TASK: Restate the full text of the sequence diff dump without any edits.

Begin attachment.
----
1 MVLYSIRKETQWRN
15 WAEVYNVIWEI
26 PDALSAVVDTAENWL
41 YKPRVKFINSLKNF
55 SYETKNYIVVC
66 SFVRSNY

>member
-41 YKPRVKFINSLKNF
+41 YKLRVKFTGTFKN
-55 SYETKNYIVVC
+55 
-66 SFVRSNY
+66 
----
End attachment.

1 MVLYSIRKETQWRN
15 WAEVYNVIWEI
26 PDALSAVVDTAENWL
41 YKPRVKFINSLKNF
55 SYETKNYIVVC
66 SFVRSNY

>member
-41 YKPRVKFINSLKNF
+41 YKLRVKFTGTFKN
-55 SYETKNYIVVC
+55 
-66 SFVRSNY
+66 